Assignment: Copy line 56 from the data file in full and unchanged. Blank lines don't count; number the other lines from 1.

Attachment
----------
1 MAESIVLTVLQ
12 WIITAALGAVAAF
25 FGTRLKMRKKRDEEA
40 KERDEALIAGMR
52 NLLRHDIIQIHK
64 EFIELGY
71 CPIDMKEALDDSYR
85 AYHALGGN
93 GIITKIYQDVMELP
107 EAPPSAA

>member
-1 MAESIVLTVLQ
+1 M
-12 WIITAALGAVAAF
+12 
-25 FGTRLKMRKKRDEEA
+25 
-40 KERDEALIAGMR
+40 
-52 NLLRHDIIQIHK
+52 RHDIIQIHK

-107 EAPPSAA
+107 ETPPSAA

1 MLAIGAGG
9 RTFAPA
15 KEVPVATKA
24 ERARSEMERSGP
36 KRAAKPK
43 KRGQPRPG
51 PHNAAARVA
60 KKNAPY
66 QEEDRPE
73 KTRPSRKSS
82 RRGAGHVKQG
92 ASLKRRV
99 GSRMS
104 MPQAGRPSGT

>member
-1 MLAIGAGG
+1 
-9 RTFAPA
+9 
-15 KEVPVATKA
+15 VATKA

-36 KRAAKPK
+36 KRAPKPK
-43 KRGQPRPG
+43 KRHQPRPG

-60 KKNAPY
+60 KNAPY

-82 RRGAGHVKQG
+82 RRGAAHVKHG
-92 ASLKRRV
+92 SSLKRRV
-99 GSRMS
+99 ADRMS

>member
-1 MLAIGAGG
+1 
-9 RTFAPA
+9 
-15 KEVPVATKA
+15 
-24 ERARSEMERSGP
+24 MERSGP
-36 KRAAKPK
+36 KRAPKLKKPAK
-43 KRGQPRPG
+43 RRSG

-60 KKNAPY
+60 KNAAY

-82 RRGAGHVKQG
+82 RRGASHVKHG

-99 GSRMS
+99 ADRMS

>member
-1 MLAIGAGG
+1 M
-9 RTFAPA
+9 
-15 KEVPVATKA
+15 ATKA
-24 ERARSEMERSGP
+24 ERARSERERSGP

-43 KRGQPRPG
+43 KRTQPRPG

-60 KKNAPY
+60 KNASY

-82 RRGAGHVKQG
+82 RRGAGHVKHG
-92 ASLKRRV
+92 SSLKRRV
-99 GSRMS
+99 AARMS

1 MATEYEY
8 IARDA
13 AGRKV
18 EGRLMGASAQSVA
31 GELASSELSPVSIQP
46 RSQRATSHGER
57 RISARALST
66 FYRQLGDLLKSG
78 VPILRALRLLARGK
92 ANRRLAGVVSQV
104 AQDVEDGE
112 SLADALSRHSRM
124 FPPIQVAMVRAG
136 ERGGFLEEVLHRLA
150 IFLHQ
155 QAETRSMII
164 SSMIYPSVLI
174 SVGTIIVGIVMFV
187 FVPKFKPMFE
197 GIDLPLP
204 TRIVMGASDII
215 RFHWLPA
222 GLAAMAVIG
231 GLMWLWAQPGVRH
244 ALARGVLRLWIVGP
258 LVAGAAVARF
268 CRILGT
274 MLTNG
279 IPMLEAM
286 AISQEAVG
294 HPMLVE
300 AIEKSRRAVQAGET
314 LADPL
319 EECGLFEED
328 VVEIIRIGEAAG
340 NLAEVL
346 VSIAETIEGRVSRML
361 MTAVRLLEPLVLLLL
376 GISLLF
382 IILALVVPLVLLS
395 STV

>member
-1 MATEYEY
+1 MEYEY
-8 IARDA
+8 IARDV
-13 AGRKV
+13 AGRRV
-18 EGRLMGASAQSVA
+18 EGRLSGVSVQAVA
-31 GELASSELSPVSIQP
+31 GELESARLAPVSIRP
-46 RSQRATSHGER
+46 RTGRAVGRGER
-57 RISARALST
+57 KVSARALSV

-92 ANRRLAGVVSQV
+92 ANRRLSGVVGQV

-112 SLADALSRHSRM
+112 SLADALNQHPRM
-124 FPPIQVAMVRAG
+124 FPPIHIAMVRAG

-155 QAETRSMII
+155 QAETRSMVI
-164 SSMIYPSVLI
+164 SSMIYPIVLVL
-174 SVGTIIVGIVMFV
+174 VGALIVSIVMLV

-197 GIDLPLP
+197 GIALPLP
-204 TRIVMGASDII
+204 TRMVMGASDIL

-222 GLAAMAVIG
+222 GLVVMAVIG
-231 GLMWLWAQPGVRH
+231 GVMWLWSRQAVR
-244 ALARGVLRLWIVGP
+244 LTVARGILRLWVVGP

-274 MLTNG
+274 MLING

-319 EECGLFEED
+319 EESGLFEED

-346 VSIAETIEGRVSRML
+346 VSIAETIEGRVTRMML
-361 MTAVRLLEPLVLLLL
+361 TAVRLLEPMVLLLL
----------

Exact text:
+99 ADRMS